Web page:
The most important causes that led to the explosion of the Greek Revolution in 1821 were the following:
- A) The infiltration of Greeks into key positions of the Ottoman administrative machinery.
Already, immediately after the Fall of Constantinople in 1453 and the fall of the Byzantine Empire, many Greeks had occupied important positions and offices in central institutions of the Ottoman Empire. A typical example are the Phanariotes (so named after the Phanar district of Constantinople where they lived and which was the seat of the Ecumenical Patriarchate) who were very successful in trade (within and outside the empire) and crafts and knowing foreign languages – an excellent and rare qualification for that time. They managed to climb from 1661 to the office of Grand Dragoon of the Porte (which until then was held only by Jews and western European converts to Islam) and from then on it never left their hands. This social group reached the peak of its power at the beginning of the 18th century when they acquired the office of Dragoon of the Fleet that had been created at that time and the office of Ruler of the Danubian Principalities of Wallachia and Moldavia (1709).
In the field of local self-government, the Greek element was also very strong, as certain regions of the Greek area such as the Peloponnese had been given several privileges such as, for example, the relief of taxation for Christian citizens and the possibility of acquiring property. These conditions led the Greek ‘prokrites’ (elected local rulers of the Christian communities of the Ottoman Empire) in the Peloponnese to increase their landholdings more quickly and thus to acquire greater economic and social power.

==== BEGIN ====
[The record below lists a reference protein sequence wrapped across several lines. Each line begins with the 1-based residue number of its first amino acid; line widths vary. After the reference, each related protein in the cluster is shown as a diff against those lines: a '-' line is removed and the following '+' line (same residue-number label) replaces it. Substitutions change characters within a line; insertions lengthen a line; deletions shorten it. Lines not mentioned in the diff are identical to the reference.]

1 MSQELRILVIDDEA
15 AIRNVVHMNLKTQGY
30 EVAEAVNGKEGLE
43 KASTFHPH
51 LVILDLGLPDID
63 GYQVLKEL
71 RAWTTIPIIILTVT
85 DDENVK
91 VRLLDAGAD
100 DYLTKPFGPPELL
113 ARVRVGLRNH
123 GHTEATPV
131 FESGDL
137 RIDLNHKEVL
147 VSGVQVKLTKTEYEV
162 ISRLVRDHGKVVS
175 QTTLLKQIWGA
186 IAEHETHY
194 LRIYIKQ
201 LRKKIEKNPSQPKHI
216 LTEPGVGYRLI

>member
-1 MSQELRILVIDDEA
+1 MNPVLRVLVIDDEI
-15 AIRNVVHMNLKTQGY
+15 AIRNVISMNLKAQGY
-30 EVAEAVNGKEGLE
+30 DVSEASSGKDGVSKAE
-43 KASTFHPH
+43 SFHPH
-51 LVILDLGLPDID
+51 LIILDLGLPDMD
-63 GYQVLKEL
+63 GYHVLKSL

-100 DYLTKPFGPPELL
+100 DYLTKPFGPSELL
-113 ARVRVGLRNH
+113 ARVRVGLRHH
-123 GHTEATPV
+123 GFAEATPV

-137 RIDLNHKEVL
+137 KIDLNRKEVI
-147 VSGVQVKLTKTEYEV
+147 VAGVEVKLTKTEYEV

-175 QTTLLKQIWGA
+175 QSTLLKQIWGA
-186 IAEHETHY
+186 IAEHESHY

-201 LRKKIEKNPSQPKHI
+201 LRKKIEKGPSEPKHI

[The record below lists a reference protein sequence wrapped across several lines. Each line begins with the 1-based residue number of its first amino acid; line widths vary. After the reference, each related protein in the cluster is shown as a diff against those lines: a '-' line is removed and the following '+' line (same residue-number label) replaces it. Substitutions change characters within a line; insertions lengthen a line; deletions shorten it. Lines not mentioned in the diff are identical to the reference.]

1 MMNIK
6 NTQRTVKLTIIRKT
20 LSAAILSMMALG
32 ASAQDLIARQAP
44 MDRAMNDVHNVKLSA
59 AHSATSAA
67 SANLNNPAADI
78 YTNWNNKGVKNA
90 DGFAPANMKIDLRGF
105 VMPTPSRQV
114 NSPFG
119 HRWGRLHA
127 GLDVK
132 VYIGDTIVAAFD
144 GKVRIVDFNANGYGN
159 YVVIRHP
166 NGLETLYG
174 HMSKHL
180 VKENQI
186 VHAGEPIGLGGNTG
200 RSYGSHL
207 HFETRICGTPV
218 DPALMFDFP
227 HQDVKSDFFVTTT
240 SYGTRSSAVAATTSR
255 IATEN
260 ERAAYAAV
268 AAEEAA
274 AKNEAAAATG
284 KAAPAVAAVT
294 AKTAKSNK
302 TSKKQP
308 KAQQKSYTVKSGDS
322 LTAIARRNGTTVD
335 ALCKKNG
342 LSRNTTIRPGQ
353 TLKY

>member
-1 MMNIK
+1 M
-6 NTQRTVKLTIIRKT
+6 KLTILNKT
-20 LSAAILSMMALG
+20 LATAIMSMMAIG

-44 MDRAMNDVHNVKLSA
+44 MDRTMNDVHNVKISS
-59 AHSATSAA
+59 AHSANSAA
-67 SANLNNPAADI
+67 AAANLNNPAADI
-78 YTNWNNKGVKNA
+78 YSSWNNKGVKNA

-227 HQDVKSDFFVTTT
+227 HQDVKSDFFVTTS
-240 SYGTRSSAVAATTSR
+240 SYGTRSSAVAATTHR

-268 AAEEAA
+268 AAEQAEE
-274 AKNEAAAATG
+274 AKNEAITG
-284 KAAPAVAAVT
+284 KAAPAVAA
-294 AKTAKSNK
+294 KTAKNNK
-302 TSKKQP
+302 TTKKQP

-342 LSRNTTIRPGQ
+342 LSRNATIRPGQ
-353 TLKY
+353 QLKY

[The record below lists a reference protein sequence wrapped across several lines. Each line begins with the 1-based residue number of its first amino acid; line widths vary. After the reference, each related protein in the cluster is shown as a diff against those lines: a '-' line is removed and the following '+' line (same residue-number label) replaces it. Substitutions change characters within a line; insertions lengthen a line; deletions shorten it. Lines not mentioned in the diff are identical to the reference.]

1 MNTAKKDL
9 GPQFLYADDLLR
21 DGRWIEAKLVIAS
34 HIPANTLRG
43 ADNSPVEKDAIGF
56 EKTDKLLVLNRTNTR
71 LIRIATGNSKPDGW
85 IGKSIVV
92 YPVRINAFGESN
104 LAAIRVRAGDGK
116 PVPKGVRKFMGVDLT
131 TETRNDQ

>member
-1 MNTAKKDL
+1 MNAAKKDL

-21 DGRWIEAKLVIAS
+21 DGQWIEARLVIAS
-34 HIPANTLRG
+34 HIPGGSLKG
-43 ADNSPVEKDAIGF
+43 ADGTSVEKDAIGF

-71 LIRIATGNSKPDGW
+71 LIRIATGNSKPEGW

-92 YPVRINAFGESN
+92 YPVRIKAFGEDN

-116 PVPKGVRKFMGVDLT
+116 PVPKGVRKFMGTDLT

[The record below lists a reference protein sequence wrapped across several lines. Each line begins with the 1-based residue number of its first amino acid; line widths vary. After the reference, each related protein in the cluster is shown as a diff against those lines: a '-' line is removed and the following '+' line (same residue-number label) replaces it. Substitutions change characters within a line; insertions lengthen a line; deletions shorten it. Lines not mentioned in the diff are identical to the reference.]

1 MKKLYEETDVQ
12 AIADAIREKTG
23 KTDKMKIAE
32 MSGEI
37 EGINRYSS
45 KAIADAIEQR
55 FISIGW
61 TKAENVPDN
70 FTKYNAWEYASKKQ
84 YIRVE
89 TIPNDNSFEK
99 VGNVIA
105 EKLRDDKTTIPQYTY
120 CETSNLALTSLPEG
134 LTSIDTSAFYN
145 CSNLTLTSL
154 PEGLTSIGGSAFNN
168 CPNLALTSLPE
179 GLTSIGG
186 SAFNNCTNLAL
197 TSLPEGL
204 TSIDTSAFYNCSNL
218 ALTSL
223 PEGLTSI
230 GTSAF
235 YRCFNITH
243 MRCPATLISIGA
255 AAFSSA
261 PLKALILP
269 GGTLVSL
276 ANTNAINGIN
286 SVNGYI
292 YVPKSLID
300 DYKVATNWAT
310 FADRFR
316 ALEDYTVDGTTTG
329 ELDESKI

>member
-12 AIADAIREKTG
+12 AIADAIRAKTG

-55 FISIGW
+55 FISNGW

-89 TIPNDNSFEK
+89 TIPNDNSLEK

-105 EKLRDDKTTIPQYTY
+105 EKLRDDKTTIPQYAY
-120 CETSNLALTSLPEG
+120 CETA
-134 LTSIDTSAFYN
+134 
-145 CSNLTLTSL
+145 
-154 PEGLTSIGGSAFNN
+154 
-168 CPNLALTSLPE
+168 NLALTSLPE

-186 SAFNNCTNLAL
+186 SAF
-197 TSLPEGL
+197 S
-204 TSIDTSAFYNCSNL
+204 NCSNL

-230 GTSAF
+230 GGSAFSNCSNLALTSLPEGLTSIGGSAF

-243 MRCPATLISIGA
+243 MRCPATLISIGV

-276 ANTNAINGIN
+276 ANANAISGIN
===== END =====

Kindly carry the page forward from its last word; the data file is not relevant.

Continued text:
- B) The Greek element inside and outside the borders of the Ottoman Empire was economically very strong and constantly prosperous.
The economic development in the Ottoman-occupied Greek area, mainly in the trade and shipping sectors, was, of course, due to the great abilities of the Greek merchants and sailors, who already from the end of the 17th century, managed to impose themselves on the commercial-economic life and especially on transit trade of the Eastern Mediterranean but also in the very favorable conditions for them that prevailed after the treaty of Kiucchuk-Kainartzi in 1774.